Factors Influencing Wheat Yield and Variability: Evidence from Manitoba, Canada

By Carew, Richard; Smith, Elwin G. et al. | Journal of Agricultural and Applied Economics, December 2009 | Go to article overview

Factors Influencing Wheat Yield and Variability: Evidence from Manitoba, Canada


Carew, Richard, Smith, Elwin G., Grant, Cynthia, Journal of Agricultural and Applied Economics


Production functions to explain regional wheat yields have not been studied extensively in the Canadian prairies. The objective of this study is to employ a Just-Pope production function to examine the relationship between fertilizer inputs, soil quality, biodiversity indicators, cultivars qualifying for Plant Breeders' Rights (PBR), and climatic conditions on the mean and variance of spring wheat yields. Using regional-level wheat data from Manitoba, Canada, model results show nitrogen fertilizer, temporal diversity, and PBR wheat cultivars are associated with increased yield variance. Mean wheat yield is reduced by the proportion of land in wheat, the interaction of growing temperature and precipitation, and spatial diversity. By contrast, higher soil quality and PBR wheat cultivars increase mean yield. The wheat yield increases attributed to PBR range from 37.2 (1.4%) to 54.5 kg/ha (2.0%). Plant Breeders' Rights may have enhanced royalties from increased certified seed sales, but the benefits in terms of higher wheat yield or lower yield variability are limited. Future research is required to understand the interactive effects of fertilization practices, genetic diversity, and environmental conditions on regional wheat yield stability.

Key Words: climate, fertilizer, Manitoba, Plant Breeders' Rights, production risk, wheat, yield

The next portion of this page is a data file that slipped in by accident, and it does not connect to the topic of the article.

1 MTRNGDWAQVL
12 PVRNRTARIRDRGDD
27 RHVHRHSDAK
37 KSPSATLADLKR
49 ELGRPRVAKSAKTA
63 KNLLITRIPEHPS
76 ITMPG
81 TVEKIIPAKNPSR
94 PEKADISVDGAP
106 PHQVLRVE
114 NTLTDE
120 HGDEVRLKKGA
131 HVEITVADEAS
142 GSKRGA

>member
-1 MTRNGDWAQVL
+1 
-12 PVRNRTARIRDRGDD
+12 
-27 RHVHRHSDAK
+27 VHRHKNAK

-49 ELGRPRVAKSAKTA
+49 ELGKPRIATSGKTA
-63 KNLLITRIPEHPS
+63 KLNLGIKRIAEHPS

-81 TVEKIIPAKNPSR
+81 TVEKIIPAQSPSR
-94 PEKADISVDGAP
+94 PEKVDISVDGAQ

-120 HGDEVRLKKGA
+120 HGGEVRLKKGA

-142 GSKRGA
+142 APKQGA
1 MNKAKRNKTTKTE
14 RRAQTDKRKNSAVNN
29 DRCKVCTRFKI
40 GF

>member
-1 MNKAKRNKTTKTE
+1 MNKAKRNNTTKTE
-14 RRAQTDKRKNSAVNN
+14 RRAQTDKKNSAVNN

JEL Classifications: O18, Q16

The wheat economy in Manitoba has undergone structural changes with wheat yields failing to keep pace with other competing crops, such as the oilseed canola (Statistics Canada, 2007). However, understanding of the environmental variables that affect regional wheat yield is limited and estimation of yield functions to identify wheat yield variability have received little attention in Canada. Substantive progress has been made over the years to gain a better understanding of nitrogen effects and application dates on spring wheat yield under field experimental conditions (Holzapfel et al., 2007; Subedi, Ma, and Xue, 2007; Tiessen et al., 2005). However, the manner in which nitrogen fertilizer, cultivar characteristicS) ^ environmental conditions affect regional wheat yields has received little attention, since regional wheat yield and input ¿ata ^6 not readily available for the northern Qreat plains m Cana(Ja Qne rf ^ fcw studies to look at wheat yield response to nitrogen fertilizer in this region found nitrogen to have a variance-increasing effect on yield (Smith, McKenzie, and Grant, 2003).

Much of yield increase for spring wheat yield over the last five decades has been attributed to a combination of management, genetic changes, and climatic conditions (McCaig and DePauw, 1995). Wheat advancements have also included improvements in protein levels, days to maturity, straw strength, and maintenance of resistance to major diseases and pests (Graf, 2005). While there are eight registered classes of western Canadian wheat, the Canadian Western Red Spring (CWRS) wheat class, recognized for its breadmaking qualities, represents the largest field crop grown in western Canada, comprising roughly 70% of the prairie wheat area (DePauw, Thomas, and Townley-Smith, 1986). The dominant CWRS wheat cultivar planted in Manitoba is "AC Barrie," accounting for over half of the total Manitoba CWRS wheat area from 1999 to 2002; however, it is now losing its dominance (Canadian Wheat Board, 2007). Wheat growers are adopting newer cultivars with improved traits, and reducing the high concentration of a few cultivars, potentially lowering yield variability, strengthening biodiversity, and avoiding the adverse effects of weather and pest conditions. Wheat producers on the Canadian Prairies tend to select cultivars based more on agronomic considerations (e.g., improvements in yield, days to maturity, and lodging resistance) than on protein content and disease resistance (Walburger, Klein, and Folkins, 1999). Barkley and Porter (1996) found that Kansas wheat producers' cultivar choices are significantly related to production characteristics, such as yield stability, cultivar age, and end-use qualities. …

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